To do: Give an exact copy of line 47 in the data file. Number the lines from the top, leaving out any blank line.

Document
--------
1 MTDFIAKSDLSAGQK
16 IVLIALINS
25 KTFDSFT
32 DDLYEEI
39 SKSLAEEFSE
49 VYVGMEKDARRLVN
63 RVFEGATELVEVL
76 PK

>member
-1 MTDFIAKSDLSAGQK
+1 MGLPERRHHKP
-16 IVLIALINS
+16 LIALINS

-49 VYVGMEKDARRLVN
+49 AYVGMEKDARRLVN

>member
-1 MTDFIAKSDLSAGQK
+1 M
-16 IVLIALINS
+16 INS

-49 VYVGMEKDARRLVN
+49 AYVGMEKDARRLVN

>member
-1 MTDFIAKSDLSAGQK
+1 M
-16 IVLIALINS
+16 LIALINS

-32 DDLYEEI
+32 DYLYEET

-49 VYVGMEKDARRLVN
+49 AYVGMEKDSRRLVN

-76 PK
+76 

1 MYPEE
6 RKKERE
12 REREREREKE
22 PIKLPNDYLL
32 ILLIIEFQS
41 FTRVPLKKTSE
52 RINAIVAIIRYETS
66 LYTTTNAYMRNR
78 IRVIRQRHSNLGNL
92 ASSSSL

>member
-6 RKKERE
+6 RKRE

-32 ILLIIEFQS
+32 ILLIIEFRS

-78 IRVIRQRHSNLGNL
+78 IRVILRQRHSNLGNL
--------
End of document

-32 ILLIIEFQS